UA SOC 300 - Syllabus (5 pages)

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Syllabus



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Syllabus

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Pages:
5
School:
University of Arizona
Course:
Soc 300 - Sources of Sociological Theory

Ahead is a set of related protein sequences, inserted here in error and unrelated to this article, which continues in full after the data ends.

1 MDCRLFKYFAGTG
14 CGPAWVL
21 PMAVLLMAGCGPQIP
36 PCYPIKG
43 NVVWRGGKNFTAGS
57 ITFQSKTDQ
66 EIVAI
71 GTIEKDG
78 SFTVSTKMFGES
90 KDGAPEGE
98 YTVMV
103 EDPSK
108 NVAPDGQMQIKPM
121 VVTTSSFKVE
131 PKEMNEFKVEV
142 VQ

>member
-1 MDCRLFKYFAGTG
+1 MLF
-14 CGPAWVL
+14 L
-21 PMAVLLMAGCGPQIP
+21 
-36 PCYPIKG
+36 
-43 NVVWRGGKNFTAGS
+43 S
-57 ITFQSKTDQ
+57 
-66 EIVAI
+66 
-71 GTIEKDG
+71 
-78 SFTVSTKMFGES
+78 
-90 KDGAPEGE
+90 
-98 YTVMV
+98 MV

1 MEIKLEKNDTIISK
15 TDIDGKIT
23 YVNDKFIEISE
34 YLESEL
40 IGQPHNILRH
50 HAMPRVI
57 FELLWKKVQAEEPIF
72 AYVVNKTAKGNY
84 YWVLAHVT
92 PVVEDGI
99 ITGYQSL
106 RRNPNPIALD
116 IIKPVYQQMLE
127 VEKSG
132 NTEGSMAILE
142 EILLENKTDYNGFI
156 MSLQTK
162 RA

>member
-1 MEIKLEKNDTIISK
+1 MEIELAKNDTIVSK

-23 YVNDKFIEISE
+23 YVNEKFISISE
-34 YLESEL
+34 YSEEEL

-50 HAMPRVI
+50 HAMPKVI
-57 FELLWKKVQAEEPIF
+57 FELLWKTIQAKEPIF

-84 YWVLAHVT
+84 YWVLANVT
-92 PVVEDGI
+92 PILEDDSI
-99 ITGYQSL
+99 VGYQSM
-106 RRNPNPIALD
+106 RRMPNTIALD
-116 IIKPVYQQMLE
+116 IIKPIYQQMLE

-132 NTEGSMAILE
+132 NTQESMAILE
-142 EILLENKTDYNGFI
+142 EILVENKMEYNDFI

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SOURCES OF SOCIAL THEORY Sociology 300 Spring 2007 Tues Thur 11 12 15 Building room S Sci 411 Professor Jeff Sallaz Office S Sci 406 jsallaz email arizona edu Office Hrs Thur 3 30 5 30 Course Overview In this course we will read and discuss multiple theorists whose writings have served as foundational texts for sociology as it is practiced today The first half of the course will be dedicated to the three founding figures of contemporary sociology Karl Marx Emile Durkheim and Max Weber Each lived and worked during the end of the 19th century a period of major social change often referred to as the emergence of modernity As traditional patterns of life eroded around them they wrote about the emergence of new forms of social organization such as capitalism rationalized bureaucracies and the division of labor Each theorist also had a distinctive if not always optimistic vision of the future The breadth and depth of their theories keep them vibrant and important today The second half of the course will focus on three theorists who lived and wrote during the twentieth century Each has carried on the legacy of Mark Durkheim and Weber but each has also strove to bring these theories into the twentieth century Simone de Beauvoir extends Marx s theory of class exploitation to the situation of women in society Erving Goffman brings Durkheim s theory of solidarity to America Pierre Bourdieu elaborates Weber s theory of individuals and structure Readings There are three required books for this course all available at the University book store Tucker Robert C ed 1978 The Marx Engels Reader NY W W Norton and Co Durkheim Emile 1997 1933 The Division of Labor in Society NY Free Press Weber Max 2001 1930 The Protestant Ethic and the Spirit of Capitalism NY Routledge All other readings will be posted on the online POLIS site password theory 2 Requirements and Grading My philosophy is that social theory is not some dry relic which we pull out polish and gaze upon Au contraire it is a



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